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Prof. Michael Goldberg

Some suggestions on "how to read a film"

The film critic Christian Metz has written "A film is difficult to explain because it is easy to understand." We are used to sitting back in the dark and viewing a film uncritically; indeed, most Hollywood films are constructed to render “invisible” the carefully constructed nature of the medium. Further, because a film is constructed of visual, aural, and linguistic components that are manipulated in numerous ways, it is a challenge to take apart the totality of the film experience and to interpret how that experience was assembled.

Below you will find brief explanations of ways to analyze the language of film. While this list is not comprehensive, it does contain a lot of information. If film interpretation is new to you, you will not be able to keep track of all these elements while viewing the film—this is an acquired skill. Concentrate at first on a few things that seem to offer the most opportunity for critical reading.

If viewing the film only once, try to take notes in shorthand while watching the film. Arrows can be used to note camera angle and camera movement; quick sketches can be used to note shot composition and elements of mise-en-scene. As soon as possible after viewing the film, write out your impressions of the film, noting the most important elements. If you will be writing on the film and will be seeing it again, take minimal notes the first time through (although do note important scenes you will want to return to) but still maintain a critical distance.

When analyzing a film as a historical document, keep in mind the film's contemporary audiences or authors. Your own personal reaction to the film may serve as a starting point, but you need to convert these impressions into historical analysis—how are you different and similar to the historical audiences/authors? What has changed and what has stayed the same? Remember too the technological changes that have taken place, and keep in mind what audiences would have expected, and how film makers used the technology at their disposal. It is especially important to consider substantial changes in the manner of presentation if you will only be watching the film on a television. Also, be aware that most Hollywood films made after the early 1950s have an "aspect ratio" (height and width ratio) different from television screens. Most video tapes of these films have been altered by the "pan and scan" method which dramatically changes elements such as shot composition and camera movement. Video tapes that are "widescreen" preserve the correct aspect ratio. Most DVDs now come in both "standard" (altered) or "widescreen" (check the writing on the disk) or only in the correct aspect ratio, and most laser disks use the correct aspect ratio. If possible, find a format that has not altered the aspect ratio.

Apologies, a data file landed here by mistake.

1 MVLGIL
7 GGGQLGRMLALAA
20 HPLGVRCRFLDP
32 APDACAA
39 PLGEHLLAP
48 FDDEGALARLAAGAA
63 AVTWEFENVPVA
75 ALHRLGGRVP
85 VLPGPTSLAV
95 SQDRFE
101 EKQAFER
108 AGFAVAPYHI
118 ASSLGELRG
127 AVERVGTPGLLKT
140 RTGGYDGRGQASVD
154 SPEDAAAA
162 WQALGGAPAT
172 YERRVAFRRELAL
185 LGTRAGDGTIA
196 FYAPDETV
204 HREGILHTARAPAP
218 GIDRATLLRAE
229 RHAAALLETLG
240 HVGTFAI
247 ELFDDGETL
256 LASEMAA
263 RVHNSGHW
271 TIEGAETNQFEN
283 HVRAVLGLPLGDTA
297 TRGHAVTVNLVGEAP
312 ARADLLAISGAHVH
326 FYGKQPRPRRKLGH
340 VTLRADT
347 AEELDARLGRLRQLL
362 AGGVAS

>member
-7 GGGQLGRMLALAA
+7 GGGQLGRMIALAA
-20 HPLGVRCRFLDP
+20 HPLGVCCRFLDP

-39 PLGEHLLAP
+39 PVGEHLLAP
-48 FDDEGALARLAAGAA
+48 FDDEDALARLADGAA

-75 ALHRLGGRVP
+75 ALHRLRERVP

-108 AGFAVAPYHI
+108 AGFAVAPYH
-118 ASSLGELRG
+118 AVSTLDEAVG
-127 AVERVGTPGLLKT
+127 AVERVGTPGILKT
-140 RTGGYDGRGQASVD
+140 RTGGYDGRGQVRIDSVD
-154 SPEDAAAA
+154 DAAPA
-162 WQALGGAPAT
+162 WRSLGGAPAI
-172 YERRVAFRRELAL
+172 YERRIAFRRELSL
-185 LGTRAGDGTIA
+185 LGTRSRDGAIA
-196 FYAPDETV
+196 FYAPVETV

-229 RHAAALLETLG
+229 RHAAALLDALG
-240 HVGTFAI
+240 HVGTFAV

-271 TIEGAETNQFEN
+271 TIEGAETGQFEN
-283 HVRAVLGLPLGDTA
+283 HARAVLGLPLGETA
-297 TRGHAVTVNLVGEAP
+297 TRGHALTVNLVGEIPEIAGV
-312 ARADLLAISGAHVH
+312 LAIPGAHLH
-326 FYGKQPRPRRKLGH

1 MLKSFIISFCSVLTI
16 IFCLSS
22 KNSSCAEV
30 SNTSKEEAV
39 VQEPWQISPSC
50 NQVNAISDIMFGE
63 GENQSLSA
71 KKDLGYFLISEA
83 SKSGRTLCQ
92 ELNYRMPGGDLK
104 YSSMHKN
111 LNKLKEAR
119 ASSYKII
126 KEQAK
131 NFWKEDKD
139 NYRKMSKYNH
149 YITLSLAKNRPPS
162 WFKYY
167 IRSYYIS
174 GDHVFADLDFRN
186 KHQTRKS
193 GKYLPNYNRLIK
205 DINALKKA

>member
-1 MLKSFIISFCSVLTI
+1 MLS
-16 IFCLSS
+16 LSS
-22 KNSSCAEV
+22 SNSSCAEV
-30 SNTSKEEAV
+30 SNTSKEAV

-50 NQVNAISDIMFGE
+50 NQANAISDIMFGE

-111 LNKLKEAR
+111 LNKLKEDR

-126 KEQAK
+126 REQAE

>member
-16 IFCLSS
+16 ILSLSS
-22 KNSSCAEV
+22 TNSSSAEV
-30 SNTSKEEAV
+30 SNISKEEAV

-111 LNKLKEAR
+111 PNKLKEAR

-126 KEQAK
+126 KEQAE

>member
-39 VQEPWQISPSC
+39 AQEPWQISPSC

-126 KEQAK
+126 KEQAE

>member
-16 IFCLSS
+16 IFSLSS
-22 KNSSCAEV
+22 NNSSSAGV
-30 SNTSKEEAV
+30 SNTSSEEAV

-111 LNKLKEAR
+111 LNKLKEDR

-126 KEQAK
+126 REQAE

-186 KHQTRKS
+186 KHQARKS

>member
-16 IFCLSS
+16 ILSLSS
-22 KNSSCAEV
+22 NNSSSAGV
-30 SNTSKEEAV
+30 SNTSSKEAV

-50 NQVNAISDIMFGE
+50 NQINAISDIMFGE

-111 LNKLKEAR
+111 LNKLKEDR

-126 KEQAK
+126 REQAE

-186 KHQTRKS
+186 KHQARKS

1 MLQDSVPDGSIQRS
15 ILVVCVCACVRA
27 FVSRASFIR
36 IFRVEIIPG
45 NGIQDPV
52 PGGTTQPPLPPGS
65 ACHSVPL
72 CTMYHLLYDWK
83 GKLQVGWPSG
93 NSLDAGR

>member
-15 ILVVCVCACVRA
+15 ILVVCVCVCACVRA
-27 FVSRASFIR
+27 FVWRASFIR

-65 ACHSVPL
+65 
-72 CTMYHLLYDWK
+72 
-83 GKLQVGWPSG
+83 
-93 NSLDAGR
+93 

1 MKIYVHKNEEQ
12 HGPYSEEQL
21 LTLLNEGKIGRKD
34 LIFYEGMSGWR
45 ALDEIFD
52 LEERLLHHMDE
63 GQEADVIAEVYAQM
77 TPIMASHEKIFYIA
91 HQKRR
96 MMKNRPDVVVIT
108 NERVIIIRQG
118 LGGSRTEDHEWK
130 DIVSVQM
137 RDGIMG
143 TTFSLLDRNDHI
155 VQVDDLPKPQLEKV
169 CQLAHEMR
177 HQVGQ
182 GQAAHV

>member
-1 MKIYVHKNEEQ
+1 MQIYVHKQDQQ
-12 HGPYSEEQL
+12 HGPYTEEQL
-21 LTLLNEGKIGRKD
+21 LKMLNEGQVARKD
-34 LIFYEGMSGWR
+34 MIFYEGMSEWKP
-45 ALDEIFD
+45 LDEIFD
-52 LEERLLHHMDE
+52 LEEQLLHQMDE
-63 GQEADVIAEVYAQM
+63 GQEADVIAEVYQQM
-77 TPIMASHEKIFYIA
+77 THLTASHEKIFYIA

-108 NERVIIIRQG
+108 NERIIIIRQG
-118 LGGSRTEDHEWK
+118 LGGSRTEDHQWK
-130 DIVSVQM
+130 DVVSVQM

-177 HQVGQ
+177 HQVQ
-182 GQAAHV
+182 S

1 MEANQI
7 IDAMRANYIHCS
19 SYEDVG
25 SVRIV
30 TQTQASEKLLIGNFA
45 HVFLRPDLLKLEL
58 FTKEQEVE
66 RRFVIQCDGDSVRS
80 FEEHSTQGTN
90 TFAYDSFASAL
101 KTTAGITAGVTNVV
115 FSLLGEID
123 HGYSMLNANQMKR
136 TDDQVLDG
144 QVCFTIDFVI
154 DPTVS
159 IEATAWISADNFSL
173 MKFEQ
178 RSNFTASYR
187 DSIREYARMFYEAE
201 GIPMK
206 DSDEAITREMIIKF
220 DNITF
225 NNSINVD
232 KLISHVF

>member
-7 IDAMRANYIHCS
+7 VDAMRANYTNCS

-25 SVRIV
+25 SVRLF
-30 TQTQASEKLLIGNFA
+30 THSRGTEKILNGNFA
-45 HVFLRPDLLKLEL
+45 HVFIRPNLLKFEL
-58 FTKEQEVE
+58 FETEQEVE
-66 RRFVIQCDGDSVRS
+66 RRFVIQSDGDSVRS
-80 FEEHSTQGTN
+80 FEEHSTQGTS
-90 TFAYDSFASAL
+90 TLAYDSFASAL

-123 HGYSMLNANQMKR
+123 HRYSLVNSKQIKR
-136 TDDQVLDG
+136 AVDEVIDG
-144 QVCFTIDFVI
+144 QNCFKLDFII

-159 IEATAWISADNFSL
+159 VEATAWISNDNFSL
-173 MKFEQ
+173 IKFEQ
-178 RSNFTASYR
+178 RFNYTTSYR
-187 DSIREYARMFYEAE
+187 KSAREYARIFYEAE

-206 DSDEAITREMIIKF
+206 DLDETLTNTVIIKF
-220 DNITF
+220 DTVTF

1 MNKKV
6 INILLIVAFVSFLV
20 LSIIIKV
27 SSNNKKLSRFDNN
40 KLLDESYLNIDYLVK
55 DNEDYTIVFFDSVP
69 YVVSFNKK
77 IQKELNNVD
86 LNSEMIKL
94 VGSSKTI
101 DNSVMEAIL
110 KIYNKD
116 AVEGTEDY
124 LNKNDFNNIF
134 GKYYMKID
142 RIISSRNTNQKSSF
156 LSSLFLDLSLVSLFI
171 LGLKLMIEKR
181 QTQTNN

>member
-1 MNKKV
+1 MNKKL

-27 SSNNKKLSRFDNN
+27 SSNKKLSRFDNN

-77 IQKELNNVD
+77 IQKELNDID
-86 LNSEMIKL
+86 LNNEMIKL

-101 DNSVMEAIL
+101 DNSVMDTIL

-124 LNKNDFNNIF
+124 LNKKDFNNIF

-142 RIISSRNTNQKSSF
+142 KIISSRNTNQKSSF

MISE-EN-SCENE—Everything going on within the frame outside of editing and sound

CINEMATOGRAPHY—The camera work that records the mise-en-scene between edits. Each shot represents many choices made by the film makers. Why have they made these choices? What do these choices represent?

MONTAGE—Editing (“cuts”) within scenes and in the film in general, creating continuities and discontinuities, juxtapositions, and narrative structure. The standard Hollywood practice is to make cuts “invisible,” and thus they are often difficult to pick up within a scene. "Montage" is also the term used for a series of quick cuts from a variety of locations that cohere narratively or thematically (the baptism scene in The Godfather I is a good example). "Accelerated montage" is what it sounds like (the prison escape scene in His Girl Friday).

SOUND—Sometimes non-dialogue sound is the hardest element to pick out and analyze, yet is often extremely important and subject to just as much of the film makers focus as other elements. Note how sound is used—to underscore emotions, to alert the audience to an upcoming event, as an ironic counterpoint, etc. Carefully created and edited sounds (including the use of silences) creates a rich aural images the same way that mise en scene, shot composition, and montage create visual images. Note that sound is both part of the mise-en-scene and is a separate category of editing (since the audio track is separate from the video track).

For links to definitions used in film theory, CLICK HERE.

List of Essential Film Terms from Bordwell and Thompson, Film Art, CLICK HERE.


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last updated 9/14/00